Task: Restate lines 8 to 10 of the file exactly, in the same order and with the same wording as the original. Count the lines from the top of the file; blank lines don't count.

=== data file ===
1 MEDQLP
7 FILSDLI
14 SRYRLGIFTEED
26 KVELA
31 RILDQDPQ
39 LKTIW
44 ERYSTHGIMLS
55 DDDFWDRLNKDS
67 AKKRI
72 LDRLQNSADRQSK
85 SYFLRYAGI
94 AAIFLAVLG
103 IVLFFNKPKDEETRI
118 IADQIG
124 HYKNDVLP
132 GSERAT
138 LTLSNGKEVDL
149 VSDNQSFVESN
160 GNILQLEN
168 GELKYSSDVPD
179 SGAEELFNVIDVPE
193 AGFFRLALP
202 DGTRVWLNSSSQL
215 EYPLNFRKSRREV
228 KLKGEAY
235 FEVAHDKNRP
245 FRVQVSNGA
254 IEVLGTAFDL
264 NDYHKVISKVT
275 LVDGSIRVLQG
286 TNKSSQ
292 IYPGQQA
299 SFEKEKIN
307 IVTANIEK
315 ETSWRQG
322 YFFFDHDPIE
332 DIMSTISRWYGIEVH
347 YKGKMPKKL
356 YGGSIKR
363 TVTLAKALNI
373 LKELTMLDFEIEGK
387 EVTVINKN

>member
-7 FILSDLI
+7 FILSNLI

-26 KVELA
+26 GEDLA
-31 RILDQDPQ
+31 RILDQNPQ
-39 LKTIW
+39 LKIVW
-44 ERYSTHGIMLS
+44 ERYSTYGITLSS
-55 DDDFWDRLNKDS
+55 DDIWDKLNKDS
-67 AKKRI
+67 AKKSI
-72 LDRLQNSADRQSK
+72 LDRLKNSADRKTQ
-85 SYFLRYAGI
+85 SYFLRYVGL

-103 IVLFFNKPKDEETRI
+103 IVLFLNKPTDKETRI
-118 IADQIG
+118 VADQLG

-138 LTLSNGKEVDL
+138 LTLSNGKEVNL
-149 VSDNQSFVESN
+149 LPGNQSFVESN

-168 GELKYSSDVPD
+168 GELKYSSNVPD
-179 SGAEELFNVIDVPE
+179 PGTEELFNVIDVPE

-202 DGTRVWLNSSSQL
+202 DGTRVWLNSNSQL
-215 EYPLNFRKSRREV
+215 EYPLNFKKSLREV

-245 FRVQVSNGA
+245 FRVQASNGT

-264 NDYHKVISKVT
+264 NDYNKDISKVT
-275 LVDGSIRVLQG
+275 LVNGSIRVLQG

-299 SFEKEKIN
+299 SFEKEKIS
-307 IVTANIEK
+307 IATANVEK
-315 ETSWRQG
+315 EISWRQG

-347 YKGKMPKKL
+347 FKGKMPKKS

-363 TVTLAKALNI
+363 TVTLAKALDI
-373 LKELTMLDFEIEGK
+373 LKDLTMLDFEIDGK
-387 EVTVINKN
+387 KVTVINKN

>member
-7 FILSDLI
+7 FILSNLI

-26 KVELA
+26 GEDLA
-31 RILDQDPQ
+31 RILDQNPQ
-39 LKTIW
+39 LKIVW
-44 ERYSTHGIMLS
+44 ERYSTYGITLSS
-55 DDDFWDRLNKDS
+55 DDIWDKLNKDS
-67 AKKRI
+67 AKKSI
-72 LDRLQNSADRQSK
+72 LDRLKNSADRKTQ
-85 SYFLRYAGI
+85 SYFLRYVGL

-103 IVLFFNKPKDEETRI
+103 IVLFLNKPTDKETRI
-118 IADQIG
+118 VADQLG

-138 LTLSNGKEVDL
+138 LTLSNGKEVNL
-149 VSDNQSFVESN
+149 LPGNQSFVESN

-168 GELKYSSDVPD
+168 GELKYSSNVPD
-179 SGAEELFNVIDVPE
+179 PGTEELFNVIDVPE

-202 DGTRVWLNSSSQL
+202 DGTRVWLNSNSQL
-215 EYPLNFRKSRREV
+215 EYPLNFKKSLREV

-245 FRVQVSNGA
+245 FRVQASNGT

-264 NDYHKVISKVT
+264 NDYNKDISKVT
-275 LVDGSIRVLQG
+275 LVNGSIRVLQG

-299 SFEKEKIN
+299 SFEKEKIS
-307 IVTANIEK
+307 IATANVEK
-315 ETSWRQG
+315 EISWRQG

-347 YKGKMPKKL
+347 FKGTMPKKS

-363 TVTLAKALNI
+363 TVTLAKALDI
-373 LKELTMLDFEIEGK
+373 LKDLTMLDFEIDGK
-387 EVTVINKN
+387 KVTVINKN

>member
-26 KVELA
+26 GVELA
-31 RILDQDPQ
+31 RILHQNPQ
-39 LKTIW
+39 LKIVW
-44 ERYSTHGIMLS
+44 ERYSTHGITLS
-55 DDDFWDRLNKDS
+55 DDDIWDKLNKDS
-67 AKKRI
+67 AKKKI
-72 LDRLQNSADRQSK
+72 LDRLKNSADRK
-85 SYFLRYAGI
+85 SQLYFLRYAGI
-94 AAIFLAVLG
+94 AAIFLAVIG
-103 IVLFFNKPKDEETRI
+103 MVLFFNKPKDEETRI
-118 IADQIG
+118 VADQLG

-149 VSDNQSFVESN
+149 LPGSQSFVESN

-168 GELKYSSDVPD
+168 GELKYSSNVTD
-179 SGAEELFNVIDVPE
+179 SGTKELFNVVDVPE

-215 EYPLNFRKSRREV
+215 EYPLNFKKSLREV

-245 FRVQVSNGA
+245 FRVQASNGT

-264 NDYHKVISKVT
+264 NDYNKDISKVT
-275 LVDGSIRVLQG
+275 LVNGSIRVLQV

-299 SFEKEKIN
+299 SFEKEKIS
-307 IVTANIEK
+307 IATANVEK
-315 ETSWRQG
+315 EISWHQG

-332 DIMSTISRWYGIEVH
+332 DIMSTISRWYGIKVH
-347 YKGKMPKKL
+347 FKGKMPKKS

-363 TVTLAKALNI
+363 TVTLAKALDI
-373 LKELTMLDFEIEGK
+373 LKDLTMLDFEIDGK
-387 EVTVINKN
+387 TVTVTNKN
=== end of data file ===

55 DDDFWDRLNKDS
67 AKKRI
72 LDRLQNSADRQSK